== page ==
When Celia Lovejoy’s
parents announce that her grandmother is coming to live with them, Celia
is delighted. Now while her parents work at their toy company, she can
spend time with Grammy instead of going to bossy Paul’s house. When
her grandmother tells stories about the fairies living in the woods
behind Celia’s house, her parents are quick to dismiss it. “Just a lot
of nonsense,” says her father with a wave of his hand. Her mother
reminds her that a ten-year-old girl is too old to believe in magic. But
if there are no fairies, how to explain the glimmers of light she sees
from her balcony at night? And why does she dream of a fairy girl
begging for help? All of the answers are in the woods, if only Celia is
brave enough to find out. An engaging story sure to delight readers
This delightful gem of a story almost got lost on my Kindle. I just happened across a sample that I had downloaded. I was hooked right from the start.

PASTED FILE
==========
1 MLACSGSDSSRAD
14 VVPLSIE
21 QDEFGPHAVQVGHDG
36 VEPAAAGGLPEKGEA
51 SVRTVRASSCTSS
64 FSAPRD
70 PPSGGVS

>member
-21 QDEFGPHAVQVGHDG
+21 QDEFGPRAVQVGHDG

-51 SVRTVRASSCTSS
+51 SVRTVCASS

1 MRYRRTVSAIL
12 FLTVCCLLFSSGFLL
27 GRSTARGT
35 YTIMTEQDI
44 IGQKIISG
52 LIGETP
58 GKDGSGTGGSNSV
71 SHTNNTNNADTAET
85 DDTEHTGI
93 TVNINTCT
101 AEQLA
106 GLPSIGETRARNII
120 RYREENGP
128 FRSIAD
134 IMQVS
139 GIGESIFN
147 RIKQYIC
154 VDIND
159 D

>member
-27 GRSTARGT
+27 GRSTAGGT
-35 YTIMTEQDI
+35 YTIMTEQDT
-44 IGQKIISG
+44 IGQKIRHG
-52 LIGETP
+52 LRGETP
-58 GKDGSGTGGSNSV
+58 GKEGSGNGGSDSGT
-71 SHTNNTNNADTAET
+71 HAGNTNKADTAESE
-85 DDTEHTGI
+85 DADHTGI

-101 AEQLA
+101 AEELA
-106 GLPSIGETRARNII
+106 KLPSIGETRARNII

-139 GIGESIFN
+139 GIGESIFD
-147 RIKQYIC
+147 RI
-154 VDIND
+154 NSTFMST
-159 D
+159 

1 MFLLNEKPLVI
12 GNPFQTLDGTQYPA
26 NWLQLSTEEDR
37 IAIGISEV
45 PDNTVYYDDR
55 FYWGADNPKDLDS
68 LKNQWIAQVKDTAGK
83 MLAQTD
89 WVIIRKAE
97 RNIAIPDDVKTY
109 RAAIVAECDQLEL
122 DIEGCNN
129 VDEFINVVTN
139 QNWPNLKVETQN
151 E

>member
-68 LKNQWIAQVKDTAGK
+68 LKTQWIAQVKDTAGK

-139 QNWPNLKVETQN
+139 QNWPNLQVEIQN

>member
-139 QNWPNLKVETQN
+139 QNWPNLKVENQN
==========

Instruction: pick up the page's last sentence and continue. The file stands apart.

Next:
It reminded me a little bit of the Fablehaven series. The writing was well done and the story flowed easily. I read the book in about two hours.
Celia is a wonderful protagonist. She is brave, but she is still a young child, so she is limited as to the things she is able to accomplish. In spite of her limitations, she still manages to do the right thing and prove to herself that she is important and courageous.
I loved the original Celia (the grandmother) too. She was calm and reassuring during the entire story. She is the kind of grandmother that everyone wants to have. Vicky McClutchy was a perfect villain. She was beautiful, smart, and utterly heartless. I enjoyed the way she did not even try to pretend that she was nice. She was horrible to everyone.
This is definitely a recommended read for children ages 7 and up.